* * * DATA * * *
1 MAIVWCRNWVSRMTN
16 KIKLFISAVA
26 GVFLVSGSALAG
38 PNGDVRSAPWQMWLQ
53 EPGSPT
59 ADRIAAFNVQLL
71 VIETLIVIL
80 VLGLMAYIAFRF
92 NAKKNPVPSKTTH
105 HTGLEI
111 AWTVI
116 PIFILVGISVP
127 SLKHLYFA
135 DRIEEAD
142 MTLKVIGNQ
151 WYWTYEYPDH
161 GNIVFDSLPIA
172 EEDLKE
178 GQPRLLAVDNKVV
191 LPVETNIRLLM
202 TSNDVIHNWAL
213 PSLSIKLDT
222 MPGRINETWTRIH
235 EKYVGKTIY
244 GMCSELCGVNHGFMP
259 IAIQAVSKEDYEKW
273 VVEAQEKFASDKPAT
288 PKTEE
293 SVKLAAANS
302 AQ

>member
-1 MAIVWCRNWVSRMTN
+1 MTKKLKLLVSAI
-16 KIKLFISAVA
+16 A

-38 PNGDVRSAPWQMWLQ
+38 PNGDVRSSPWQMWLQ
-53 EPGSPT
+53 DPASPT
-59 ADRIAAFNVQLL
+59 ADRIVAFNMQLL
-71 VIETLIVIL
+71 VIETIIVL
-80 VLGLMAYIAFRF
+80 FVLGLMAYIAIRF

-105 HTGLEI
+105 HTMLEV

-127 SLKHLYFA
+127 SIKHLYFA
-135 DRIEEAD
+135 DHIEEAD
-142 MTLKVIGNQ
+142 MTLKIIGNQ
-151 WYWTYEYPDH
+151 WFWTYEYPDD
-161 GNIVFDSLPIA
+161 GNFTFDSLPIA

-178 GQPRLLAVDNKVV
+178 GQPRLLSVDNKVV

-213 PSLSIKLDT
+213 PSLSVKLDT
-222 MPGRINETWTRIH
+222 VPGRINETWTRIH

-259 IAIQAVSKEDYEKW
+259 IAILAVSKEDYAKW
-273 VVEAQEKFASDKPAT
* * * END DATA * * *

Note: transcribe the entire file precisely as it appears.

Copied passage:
1 MAIVWCRNWVSRMTN
16 KIKLFISAVA
26 GVFLVSGSALAG
38 PNGDVRSAPWQMWLQ
53 EPGSPT
59 ADRIAAFNVQLL
71 VIETLIVIL
80 VLGLMAYIAFRF
92 NAKKNPVPSKTTH
105 HTGLEI
111 AWTVI
116 PIFILVGISVP
127 SLKHLYFA
135 DRIEEAD
142 MTLKVIGNQ
151 WYWTYEYPDH
161 GNIVFDSLPIA
172 EEDLKE
178 GQPRLLAVDNKVV
191 LPVETNIRLLM
202 TSNDVIHNWAL
213 PSLSIKLDT
222 MPGRINETWTRIH
235 EKYVGKTIY
244 GMCSELCGVNHGFMP
259 IAIQAVSKEDYEKW
273 VVEAQEKFASDKPAT
288 PKTEE
293 SVKLAAANS
302 AQ

>member
-1 MAIVWCRNWVSRMTN
+1 MTKKLKLLVSAI
-16 KIKLFISAVA
+16 A

-38 PNGDVRSAPWQMWLQ
+38 PNGDVRSSPWQMWLQ
-53 EPGSPT
+53 DPASPT
-59 ADRIAAFNVQLL
+59 ADRIVAFNMQLL
-71 VIETLIVIL
+71 VIETIIVL
-80 VLGLMAYIAFRF
+80 FVLGLMAYIAIRF

-105 HTGLEI
+105 HTMLEV

-127 SLKHLYFA
+127 SIKHLYFA
-135 DRIEEAD
+135 DHIEEAD
-142 MTLKVIGNQ
+142 MTLKIIGNQ
-151 WYWTYEYPDH
+151 WFWTYEYPDD
-161 GNIVFDSLPIA
+161 GNFTFDSLPIA

-178 GQPRLLAVDNKVV
+178 GQPRLLSVDNKVV

-213 PSLSIKLDT
+213 PSLSVKLDT
-222 MPGRINETWTRIH
+222 VPGRINETWTRIH

-259 IAIQAVSKEDYEKW
+259 IAILAVSKEDYAKW
-273 VVEAQEKFASDKPAT